16 Roy – a bleached Rutger Hauer in “Blade Runner”– poet, lost child, crusher of people’s heads and eyes…

17 Hammerstein – demolition robot and ABC Warrior – 2000AD fans form an orderly queue, please

18 Collossus – built by the Americans in DF Jones’ classic novel to manage their nuclear defences more efficiently and instantly hooks up with a Russian counterpart: the world is then held to ransom. Filmed as the bleak “The Forbin Experiment”

19 Proteus – “Demon Seed”s insane, desperate to procreate super-computer. Imprisons and impregnates Julie Christie; decapitates a bloke using a giant Rubik’s Snake.

1A Gunslinger – Yul Brynner + Michael Crichton = “Westworld”

1B D.A.R.Y.L. – 80’s yarn that presages the mostly-abyssmal A.I

1C Wintermute – William Gibson’s awesome debut “Neuromancer” gives us this Artificial Intelligence….

1D A.M. – Vindictive son-of-an-IBM that spans the earth in a complex system of tunnels and chambers and tortures five remaining humans in Harlan Ellison’s “I Have No Mouth And I Must Scream”

1E Tik-Tok – from L Frank Baum’s “Oz” series

1F Bishop – after the cold-hearted Ash, the Alien franchise gives us the loveable and noble Lance Henriksen as Bishop in the romper-stomper sequel “Aliens”

2A Marvin – The Paranoid Android from Hitch-hikers Guide to the Galaxy - and the 2A joke is a corker!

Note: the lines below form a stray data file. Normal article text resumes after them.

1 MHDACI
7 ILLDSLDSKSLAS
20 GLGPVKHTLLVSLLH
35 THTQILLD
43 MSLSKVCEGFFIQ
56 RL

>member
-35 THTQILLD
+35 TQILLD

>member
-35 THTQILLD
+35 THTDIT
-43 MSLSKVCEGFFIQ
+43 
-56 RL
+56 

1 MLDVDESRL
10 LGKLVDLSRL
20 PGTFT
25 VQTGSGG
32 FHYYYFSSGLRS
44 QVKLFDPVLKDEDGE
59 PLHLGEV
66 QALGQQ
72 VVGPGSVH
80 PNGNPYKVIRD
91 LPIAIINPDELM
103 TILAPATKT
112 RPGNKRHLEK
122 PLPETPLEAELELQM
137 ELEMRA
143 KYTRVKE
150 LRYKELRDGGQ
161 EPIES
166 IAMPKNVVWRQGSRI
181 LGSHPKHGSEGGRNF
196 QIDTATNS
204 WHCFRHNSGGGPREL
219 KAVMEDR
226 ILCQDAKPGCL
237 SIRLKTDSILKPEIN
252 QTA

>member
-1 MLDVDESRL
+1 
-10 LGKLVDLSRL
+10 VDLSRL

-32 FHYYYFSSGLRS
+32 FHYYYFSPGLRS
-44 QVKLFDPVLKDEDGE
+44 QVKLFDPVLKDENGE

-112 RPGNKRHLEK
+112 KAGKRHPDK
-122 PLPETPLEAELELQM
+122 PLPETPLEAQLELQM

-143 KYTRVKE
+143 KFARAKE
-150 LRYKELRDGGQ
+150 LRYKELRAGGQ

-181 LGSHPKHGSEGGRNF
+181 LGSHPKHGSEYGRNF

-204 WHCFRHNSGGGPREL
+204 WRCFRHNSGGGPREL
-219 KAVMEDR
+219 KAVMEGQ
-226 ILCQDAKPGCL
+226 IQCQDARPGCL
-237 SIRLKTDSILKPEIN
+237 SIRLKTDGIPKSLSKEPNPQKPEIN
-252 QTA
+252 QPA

20 Deep Thought – Chess computer and also another HHGTTG reference

21 V.I.N.C.E.N.T. – also from Disney’s “The Black Hole” - shoulda bloody stayed there...

22 Twiki (TB-TB-TB) – mainly from Buck Rogers (the TV movies and series) but the ‘tweaky-tweaky-tweaky’ catchphrase has been bastardized to pun of my own initials!

23 Archie – robot Archie, hero of Lion comic annuals. A bit rubbish, but better than Dusty Bin (ooh! a VERY British reference there!)


However, that's not EVERYTHING! In last years' 5-6 player expansion, I added a few more robots - can you spot/deduce the references for these? Clue: one of them is about my youngest son...

•24 Agat-9
•25 Talos
•26 Guardian
•27 R.U.R
•28 Hadalay
•29 Boilerplate
•2B RT-B5 Arty
•2C AP-RU
•2D Joanna Eberhart
•2E Wonderbot

*I'd certainly like 'to do for' Jenny Agutter
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Sat Jun 11, 2011 9:28 am
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Seventeen

Anthony Boydell
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Good P.M. to you, browsers.

Settle down and scrutinize several suitably-sinister stumpers - solve 'em speedily (sans spoilers!):

1. Trouser flames?
2. Life’s key (with extra bacon)
3. Is it in Vlaada’s Travel Blog?
4. A bin train!
5. The Raven? A Christmas Carol?
6. The Sun King
7. Worl
8. Chauffeur theft?
9. You saw me standing alone
10. Sounds like a sycophant
11. …no, she went of her own accord
12. Genesis 8:13
13. A teletubby - but not from the front or back!
14. Atomise a mop?
15. Punctuate the sentient, but backwards, computer
16. 299,792,458 m/s
17. Finer orientals!
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Fri Jun 10, 2011 2:20 pm
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From Hell

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London, 1888 - just after tea-time. Four stout Peelers, suits smartly-pressed, drag along a stuffed shop dummy disguised as a fifth - their purpose? To catch the Carl the Ripper!

The Smiling Face of Pure Evil!


P.C. Clyne (be-bearded train-game enthusiast, possessor of an analytic mind and an enthusiastic contrarian*) ambles sternly through Whitechapel, ever watchful for rum goings-on...

Officer Fong (seconded from the Orient; fiercely-competitive and prone to self-flagellation), his truncheon gripped firmly in-hand**, patrols the Gin Joints and Opium Dens in search of inappropriate behaviour...